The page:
Game On

Slightly Slanted Map, Budget Face-Off, New DC Deadlines

Good morning from Albany where New York State’s long and winding redistricting saga appears to have come to an end with the passage of new congressional boundaries. Supermajorities of Democrats in both chambers rejected a new plan from the Independent Redistricting Commission (IRC), choosing instead to draw their own map. Democrats across the country rejoiced: seeing the decision by New York’s Democrats as a prelude to a full gerrymander and a partisan rejoinder to Republican maps as most recently in North Carolina.  Of course, such a course would have brought litigation similar to the lawsuit that disrupted those plans two years ago, and Democrats opted for a more cautious course.  The final map was based on the IRC map and each district was changed less than 2%.  Republicans were, dare we say, pleasantly surprised by the restraint.  State Senate Republican Leader Rob Ortt said, “There’s no doubt in my mind that Democrats feel that this map is better for Democrats, but I know I’ve spoken with many of my members in Congress who do think this is not a terrible map for Republicans.”

The biggest loser (in the IRC map and the final map) was freshman Republican Rep. Brandon Williams (NY-22) in Central New York who now finds himself running in a district that voted for President Biden by nearly 12 percentage points in 2020. Democrats seeking the nomination to run against Williams include DeWitt Town Councilor Klee Hood (Williams’s 2022 opponent) and State Senator John Mannion. As a result of the new district boundaries and regardless of the eventual Democratic candidate, the Cook Political Report now rates NY-22 as lean Democrat.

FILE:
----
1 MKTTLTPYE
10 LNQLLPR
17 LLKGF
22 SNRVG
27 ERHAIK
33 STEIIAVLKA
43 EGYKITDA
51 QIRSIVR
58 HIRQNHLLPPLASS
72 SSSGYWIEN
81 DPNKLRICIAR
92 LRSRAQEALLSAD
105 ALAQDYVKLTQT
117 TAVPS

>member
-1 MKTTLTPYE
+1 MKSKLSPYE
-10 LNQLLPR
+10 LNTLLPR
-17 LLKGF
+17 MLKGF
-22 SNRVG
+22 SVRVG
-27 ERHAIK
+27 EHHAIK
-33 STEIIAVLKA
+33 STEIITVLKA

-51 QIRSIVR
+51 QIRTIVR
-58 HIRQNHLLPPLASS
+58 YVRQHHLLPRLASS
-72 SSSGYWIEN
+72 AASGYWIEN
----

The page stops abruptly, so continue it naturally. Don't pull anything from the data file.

Jack’s on the line with Joe Beamer from WBEN’s Hardline to talk:

—>NY Redistricting Saga

—>NY Congressional Races

—>Election Day 2024

—>NY Budget

The next biggest change was on Long Island in NY 3, where Democrat Tom Suozzi won a special election last month, flipping a Republican held seat. The changes to that district provide Suozzi with a much easier path to reelection in November as he seeks a full term of his own; the Cook Political Report moved it into the likely Democrat column.  NY-04 D’Esposito, NY-17 Lawler, and NY-19 Molinaro are all now rated Republican toss-up.  Game on.

Democrats in Albany floated legislation that would require any future legal challenges to the electoral map be filed in State Supreme Court in Albany County, Erie County, Westchester County, or Manhattan— all jurisdictions more favorable to Democrats than Steuben County where Republicans successfully challenged the maps in 2020. That bill is likely moot given the statement from NY GOP Chair Ed Cox who said, “there is no need for further litigation.” The newly-enacted map is expected to govern New York elections until 2032. 

Lawmakers are less than a month away from the State’s budget deadline on March 31st. Senate and Assembly One-House budget proposals are expected the week of March 11th which is when negotiations with Governor Kathy Hochul and the Executive Chamber will begin in earnest. One of the biggest areas of contention is expected to be the disconnect between Hochul and the Legislature on education funding.

Senator Shelley Mayer, Chair of the Senate Education Committee, is calling on her colleagues to oppose Hochul’s budget proposal to remove the “hold harmless” practice from school aid, a policy that prevents school districts from receiving less aid than the previous year. The New York State Parent Teacher Association is calling for a long-term study on the efficacy of Foundation Aid before any decisions on cuts are made. PTA President Kyle Belokopitsky said, “Our schools are doing so much more for our students each and every day… Now is not the time to be cutting the funding. Now is the time that we should be actually increasing the services and support that we give our students.”